Posted In Conservation | 23rd May 2023
Dublin Zoo Joins Forces with Bat Rehabilitation Ireland to Protect Ireland’s Bats
Dublin Zoo is proud to now be partnering with Bat Rehabilitation Ireland to help conserve and protect Ireland’s bats.
Bat Rehabilitation Ireland, a registered charity, is Ireland’s largest bat rescue facility, caring for almost 1,500 bats from across the country since opening in 2019. Their mission is to rescue, rehabilitate and release all species of Irish bats, whilst promoting bat conservation through education and scientific research.
Ireland has nine species of bat which are considered residents, these include common species such as the soprano pipistrelle and those less common such as the lesser horseshoe bat. All Irish bats, and their roosts, are protected under both national and EU legislation, as they are increasingly threatened by habitat loss, human disturbance, and the use of pesticides in agriculture.
Last December, the organisation rescued a common pipistrelle at Dublin Zoo. Over the winter and spring months, the bat, nicknamed ‘Noel’, received round the clock care from Susan Kerwin, founder of Bat Rehabilitation Ireland, at her bat hospital in Co Limerick and in May of this year, they were strong enough to be released back into the wild. Common pipistrelles are just one of several bat species which call Dublin Zoo their home. The two large lakes at Dublin Zoo provide the perfect feeding grounds for bats, allowing them to use their echolocation to locate insects.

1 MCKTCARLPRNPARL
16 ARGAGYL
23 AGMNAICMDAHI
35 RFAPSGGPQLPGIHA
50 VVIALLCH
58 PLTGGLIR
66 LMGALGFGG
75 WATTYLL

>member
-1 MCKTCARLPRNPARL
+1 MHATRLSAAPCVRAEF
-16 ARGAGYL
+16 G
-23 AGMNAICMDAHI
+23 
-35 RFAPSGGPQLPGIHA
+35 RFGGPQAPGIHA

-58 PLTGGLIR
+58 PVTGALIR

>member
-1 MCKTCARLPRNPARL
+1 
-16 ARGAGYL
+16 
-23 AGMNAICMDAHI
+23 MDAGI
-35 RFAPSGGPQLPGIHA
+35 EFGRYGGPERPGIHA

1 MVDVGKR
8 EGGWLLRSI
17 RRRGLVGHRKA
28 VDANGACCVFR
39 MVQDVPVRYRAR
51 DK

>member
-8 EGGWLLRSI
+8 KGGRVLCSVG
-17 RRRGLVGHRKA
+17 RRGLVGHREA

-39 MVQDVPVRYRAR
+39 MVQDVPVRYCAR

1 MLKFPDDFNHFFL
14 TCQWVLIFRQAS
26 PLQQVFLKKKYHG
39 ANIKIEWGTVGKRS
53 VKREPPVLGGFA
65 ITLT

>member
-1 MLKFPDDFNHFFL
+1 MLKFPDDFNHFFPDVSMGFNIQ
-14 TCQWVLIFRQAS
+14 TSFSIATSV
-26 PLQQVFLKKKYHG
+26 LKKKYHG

Commenting on this new partnership, Susan Kerwin, Founder at Bat Rehabilitation Ireland said:
‘We are delighted that our project has been acknowledged by Dublin Zoo as one of their conservation partners. The support we have received from Dublin Zoo will help us to continue our work to help rehabilitate and study the Irish bat population.’
Dr. Andrew Mooney, Conservation and Research Officer at Dublin Zoo commented:
‘We are very excited to expand our conservation work to support Ireland’s bats, an understudied and often overlooked group of species. Bats make up around one quarter of Ireland’s mammal species, yet few people know anything about them. The work of Bat Rehabilitation Ireland is instrumental in shifting our understanding of, and appreciation for, Ireland’s bats, and Dublin Zoo is very proud to support their work.’
Dublin Zoo’s support for Bat Rehabilitation Ireland will help them continue their work rehabilitating and studying Ireland’s bat populations. Since 2009, Dublin Zoo has spent more than €1.25 million on conservation and research activities, supporting ongoing work by BirdWatch Ireland and the Irish Peatland Conservation Council, among others.
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